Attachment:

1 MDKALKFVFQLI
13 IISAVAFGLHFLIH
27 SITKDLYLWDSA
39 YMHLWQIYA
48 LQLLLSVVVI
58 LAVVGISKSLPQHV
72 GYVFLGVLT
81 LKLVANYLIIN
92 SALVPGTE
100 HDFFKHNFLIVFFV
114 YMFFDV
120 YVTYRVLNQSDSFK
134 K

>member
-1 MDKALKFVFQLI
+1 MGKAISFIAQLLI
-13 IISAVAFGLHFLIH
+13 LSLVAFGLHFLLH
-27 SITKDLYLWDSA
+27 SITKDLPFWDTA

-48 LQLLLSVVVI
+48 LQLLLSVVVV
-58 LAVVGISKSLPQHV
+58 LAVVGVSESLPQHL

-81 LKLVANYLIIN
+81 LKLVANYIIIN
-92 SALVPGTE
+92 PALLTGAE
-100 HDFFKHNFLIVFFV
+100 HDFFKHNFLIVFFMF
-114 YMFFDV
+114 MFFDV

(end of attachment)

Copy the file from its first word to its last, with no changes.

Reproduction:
1 MDKALKFVFQLI
13 IISAVAFGLHFLIH
27 SITKDLYLWDSA
39 YMHLWQIYA
48 LQLLLSVVVI
58 LAVVGISKSLPQHV
72 GYVFLGVLT
81 LKLVANYLIIN
92 SALVPGTE
100 HDFFKHNFLIVFFV
114 YMFFDV
120 YVTYRVLNQSDSFK
134 K

>member
-1 MDKALKFVFQLI
+1 MGKAISFIAQLLI
-13 IISAVAFGLHFLIH
+13 LSLVAFGLHFLLH
-27 SITKDLYLWDSA
+27 SITKDLPFWDTA

-48 LQLLLSVVVI
+48 LQLLLSVVVV
-58 LAVVGISKSLPQHV
+58 LAVVGVSESLPQHL

-81 LKLVANYLIIN
+81 LKLVANYIIIN
-92 SALVPGTE
+92 PALLTGAE
-100 HDFFKHNFLIVFFV
+100 HDFFKHNFLIVFFMF
-114 YMFFDV
+114 MFFDV